7 mins. Domachowski is pinged for hinging in the scrum and Smith decides it’s in range, calls for the tee and booms it thorough the posts from about 40 metres. Oustanding strike, that.

6 mins. A tidy scrum allows Costelow to clear with the boot to Steward who has a decent slaloming run back into the Wales half. The visitors have good attacking shape, but the handling is again wanting.

Early sub: Ryan Elias is off with an injury, replaced with Elliot Dee

4 mins. A towering, unchallenged take from George Martin is tipped down to Blamire to have a rumble up with the ball which is promptly lost forward to the Wales defence. The home side take a turn to fumble possession, but Ref Nic Berry decides there was no advantage, so it’s a Wales scrum in front of their own posts.

2 mins. A standard opening couple of minutes, with each side trading kicks before Wales are offside when retreating following a Danny Care box-kick. We’ll have an England lineout coming up inside the home 22.

Danny Care of England clears the ball out of the ruck during the Summer International match between Wales and England.
Danny Care clears the ball out of the ruck. Photograph: Shaun Botterill/Getty Images

Kick Off!

Sam Costelow, the Scarlets tyro, boots deep to get us underway.

AnthemWatch

Wales win, as usual.

Wales players sing their the national anthem before the match against England.
The Wales players exercise their vocal chords. Photograph: John Sibley/Action Images/Reuters

The teams are in the tunnel in Cardiff, with Leigh Halfpenny first out to soak up a wonderful ovation from the Wales fans on the occasion of his 100th cap.

Ellis Genge of England and Jac Morgan of Wales lead the teams out prior to their Summer International match.
Ellis Genge of England and Jac Morgan of Wales lead their teams out. Photograph: Dan Mullan/The RFU Collection/Getty Images

Pre-match reading

CohesionWatch is all around at the moment, and Steve Borthwick is very much involved.

There’s much talk about both England and Wales being on the “easy” side of the RWC draw, thus there’s a greater chance of surprise progression to the very latter stages for either team.

Give me your thoughts on that, plus anything else on the Emither or via the husk of what was Twitter @bloodandmud.

England scrum coach Tom Harrison shouts instructions as his players practice scrummaging prior to the Summer International match between Wales and England.
England scrum coach Tom Harrison shouts instructions as his players practice scrummaging. Photograph: Dan Mullan/The RFU Collection/Getty Images

Teams

This game has more new caps than 1990s LL Cool J

Corey Domachowski and Keiron Assiratti, as well as centre Max Llewellyn all make debuts in a Wales side captained by Jac Morgan, with former England man Henry Thomas also taking his bow for his new nation off the bench. At the opposite end of the appearance spectrum, Leigh Halfpenny’s body has survived a warm-up for the first time in a while to allow him to return at fullback and pick up his well-deserved 100th cap.

Not to be outdone on the new lads, Steve Borthwick hands out starts to Tom Pearson at openside, while hooker Theo Dan and No 8 Tom Willis debut from the subs. Danny Care returns in the problematic nine shirt, and Marcus Smith is given his 22nd opportunity to demonstrate he’s the man for the out-half position.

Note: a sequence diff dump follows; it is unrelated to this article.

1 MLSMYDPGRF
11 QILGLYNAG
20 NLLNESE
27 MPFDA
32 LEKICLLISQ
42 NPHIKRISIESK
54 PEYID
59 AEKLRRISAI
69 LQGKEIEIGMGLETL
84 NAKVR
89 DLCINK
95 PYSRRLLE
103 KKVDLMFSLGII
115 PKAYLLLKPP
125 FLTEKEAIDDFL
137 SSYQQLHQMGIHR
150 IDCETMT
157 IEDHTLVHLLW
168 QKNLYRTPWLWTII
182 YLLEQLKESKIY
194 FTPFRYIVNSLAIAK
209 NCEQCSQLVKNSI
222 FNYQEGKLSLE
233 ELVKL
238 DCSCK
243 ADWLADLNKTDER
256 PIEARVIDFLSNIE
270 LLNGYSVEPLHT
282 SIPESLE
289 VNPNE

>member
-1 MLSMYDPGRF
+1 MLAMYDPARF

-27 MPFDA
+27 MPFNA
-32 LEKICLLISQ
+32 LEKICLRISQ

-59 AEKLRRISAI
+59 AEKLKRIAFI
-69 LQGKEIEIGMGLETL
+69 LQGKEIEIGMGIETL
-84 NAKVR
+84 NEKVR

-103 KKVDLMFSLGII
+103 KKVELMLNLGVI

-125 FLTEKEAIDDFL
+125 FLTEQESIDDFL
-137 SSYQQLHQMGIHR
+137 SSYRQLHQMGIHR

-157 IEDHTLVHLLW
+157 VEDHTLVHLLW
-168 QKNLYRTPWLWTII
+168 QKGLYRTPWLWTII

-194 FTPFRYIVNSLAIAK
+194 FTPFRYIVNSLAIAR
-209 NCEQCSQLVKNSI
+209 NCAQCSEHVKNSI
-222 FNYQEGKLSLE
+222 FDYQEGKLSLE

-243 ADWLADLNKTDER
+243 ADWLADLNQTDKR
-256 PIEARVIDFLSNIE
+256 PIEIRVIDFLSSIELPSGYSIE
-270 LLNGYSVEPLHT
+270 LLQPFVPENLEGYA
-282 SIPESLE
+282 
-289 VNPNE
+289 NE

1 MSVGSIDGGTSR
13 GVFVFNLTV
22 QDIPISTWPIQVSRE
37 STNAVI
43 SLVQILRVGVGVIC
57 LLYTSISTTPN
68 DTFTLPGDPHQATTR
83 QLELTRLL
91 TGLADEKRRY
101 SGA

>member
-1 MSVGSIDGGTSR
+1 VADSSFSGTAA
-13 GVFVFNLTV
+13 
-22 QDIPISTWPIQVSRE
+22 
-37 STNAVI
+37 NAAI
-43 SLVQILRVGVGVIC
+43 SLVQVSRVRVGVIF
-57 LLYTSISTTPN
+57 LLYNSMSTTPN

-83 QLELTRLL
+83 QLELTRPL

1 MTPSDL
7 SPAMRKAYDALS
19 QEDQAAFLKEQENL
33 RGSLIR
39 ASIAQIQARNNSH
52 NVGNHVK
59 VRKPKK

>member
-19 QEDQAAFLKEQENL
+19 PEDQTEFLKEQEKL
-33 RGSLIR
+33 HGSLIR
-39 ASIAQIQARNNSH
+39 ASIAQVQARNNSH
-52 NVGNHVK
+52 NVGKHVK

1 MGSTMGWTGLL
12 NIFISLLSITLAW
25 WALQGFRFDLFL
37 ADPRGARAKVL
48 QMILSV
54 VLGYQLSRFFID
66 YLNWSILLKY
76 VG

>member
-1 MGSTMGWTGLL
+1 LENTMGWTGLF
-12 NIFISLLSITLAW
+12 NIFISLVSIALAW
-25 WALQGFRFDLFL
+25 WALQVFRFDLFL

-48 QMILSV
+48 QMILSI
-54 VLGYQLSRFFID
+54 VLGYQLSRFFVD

Wales: 15 Leigh Halfpenny, 14 Louis Rees-Zammit, 13 George North, 12 Max Llewellyn, 11 Rio Dyer, 10 Sam Costelow, 9 Gareth Davies; 1 Corey Domachowski, 2. Ryan Elias, 3 Keiron Assiratti, 4 Dafydd Jenkins, 5 Will Rowlands, 6 Christ Tshiunza, 7 Jac Morgan (captain), 8 Aaron Wainwright

Replacements: 16. Elliot Dee, 17 Nicky Smith, 18 Henry Thomas, 19 Ben Carter, 20 Taine Plumtree, 21 Tomos Williams, 22 Dan Biggar, 23 Mason Grady

England: 15. Freddie Steward, 14. Max Malins, 13. Joe Marchant, 12. Guy Porter 11. Joe Cokanasiga, 10. Marcus Smith, 9. Danny Care; 1. Ellis Genge (captain), 2. Jamie Blamire, 3. Will Stuart, 4. David Ribbans, 5. George Martin, 6. Lewis Ludlam, 7. Tom Pearson, 8. Alex Dombrandt

Replacements: 16. Theo Dan, 17. Bevan Rodd, 18. Kyle Sinckler, 19. Jonny Hill, 20. Tom Willis, 21. Jack van Poortvliet, 22. George Ford, 23. Henry Slade

Preamble

Welcome to Cardiff for this opening leg for both teams on their journey to Rugby World Cup 2023, commencing in just over a month’s time.

The tone of the match-up is, let’s be honest, of the pre-season hit-out variety as both head coaches take the opportunity to have a thoughtful glare at some players and combinations without the pressure of Tournament Rugby™. This exploration of options does come from a different place for each side, however. England have enjoyed a largely unchanged core for number of years from Eddie Jones to Steve Borthwick (and Stuart Lancaster before, for that matter), with some decent succession planning having already happened – eg Freddie Steward – but with question marks remaining over the 8 and 9 jerseys in particular. There is some internal jeopardy for the England players, as this is final chance to to impress the coach ahead of his naming the RWC squad on Monday.

By contrast, Wales are all over the shop. Warren Gatland’s return has coincided with numerous retirements, players falling out of favour from the previous Pivac regime, promising young centre Joe Hawkins taking the English lucre and rendering himself ineligible post Six Nations; plus the outfall from said previous regime approaching selection like it was a tombola attached to an outboard motor. All of this means the men in red, particularly in midfield, have the cohesion of a bag of gravel in a tumble dryer.

Gatland can point to the fact that he’s had his squad together for a few weeks, and this has previously allowed him to hew an effective gameplan out of the ediface of pain and suffering he asks the players to run into repeatedly. Today is the first chance to see if he’s done so again.

History has taught us that these warm-ups are strange games. They can mean nothing and everything depending on how an observer wishes to spin it, even if they throw up unexpected scorelines, But both teams would rather have a week of building on the energy a positive result brings, rather than the tiring mental gymnastics of emphasising the positives in a defeat.

Leave a Reply

Your email address will not be published. Required fields are marked *